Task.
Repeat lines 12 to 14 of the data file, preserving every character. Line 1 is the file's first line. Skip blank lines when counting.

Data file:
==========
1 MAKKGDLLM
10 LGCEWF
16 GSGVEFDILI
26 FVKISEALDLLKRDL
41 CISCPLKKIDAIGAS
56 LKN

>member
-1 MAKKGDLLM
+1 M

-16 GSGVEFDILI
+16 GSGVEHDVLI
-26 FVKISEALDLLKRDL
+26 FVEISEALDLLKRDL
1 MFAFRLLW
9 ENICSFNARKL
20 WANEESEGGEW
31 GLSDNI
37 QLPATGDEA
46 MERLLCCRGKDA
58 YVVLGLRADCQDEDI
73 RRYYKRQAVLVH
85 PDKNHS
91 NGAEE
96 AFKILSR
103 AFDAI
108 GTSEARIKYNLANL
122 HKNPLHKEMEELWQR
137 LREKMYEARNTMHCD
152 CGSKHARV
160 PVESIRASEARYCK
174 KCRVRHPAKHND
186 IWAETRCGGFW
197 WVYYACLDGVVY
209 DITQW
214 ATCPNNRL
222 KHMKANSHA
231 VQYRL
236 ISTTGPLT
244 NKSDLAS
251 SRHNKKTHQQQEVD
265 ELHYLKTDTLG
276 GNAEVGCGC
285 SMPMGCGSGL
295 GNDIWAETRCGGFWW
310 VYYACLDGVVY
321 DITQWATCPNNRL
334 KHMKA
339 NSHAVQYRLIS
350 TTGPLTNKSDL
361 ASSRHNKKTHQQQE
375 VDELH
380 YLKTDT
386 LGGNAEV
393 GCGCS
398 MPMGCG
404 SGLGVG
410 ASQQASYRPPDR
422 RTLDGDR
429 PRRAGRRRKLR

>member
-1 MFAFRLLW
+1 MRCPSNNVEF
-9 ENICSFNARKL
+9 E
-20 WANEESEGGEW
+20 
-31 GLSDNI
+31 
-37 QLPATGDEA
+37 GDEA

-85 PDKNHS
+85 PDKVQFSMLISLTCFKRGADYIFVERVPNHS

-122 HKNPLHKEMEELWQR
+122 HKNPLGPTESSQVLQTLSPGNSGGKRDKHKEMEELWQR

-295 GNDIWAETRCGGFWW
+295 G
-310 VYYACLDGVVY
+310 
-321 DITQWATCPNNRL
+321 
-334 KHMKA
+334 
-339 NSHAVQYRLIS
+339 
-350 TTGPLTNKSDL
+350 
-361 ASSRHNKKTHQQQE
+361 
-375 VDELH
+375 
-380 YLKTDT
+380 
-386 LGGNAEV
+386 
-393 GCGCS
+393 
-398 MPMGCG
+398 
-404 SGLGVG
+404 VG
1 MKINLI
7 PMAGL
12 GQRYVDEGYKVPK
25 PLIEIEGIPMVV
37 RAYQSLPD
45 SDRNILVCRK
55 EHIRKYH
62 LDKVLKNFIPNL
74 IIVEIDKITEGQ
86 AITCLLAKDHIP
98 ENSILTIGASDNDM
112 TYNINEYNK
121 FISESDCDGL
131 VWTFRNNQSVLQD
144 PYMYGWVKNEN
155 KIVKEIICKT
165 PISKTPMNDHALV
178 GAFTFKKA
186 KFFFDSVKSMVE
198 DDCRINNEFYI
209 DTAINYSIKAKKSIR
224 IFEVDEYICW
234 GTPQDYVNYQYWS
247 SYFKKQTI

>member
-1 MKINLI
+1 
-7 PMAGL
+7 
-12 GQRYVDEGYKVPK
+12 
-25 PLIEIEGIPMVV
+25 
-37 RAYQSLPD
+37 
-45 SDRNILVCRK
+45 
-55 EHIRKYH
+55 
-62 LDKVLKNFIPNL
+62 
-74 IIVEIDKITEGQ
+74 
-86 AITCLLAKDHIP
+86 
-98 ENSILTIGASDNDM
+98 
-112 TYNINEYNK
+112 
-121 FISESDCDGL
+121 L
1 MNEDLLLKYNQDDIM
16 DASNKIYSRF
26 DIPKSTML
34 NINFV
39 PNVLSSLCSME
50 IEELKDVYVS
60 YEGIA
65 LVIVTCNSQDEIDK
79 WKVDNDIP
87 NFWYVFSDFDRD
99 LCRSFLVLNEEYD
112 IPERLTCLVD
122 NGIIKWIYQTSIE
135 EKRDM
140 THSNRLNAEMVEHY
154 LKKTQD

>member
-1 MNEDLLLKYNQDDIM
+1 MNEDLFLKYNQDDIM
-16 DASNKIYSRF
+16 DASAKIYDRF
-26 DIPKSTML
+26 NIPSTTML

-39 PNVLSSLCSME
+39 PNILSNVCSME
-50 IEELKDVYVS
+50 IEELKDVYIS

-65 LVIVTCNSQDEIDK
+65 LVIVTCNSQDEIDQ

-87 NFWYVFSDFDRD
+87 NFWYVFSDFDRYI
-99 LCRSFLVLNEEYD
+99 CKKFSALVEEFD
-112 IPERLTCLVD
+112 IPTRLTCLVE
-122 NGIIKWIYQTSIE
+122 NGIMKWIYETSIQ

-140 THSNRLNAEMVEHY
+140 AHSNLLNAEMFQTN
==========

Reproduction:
-26 FVKISEALDLLKRDL
+26 FVEISEALDLLKRDL
1 MFAFRLLW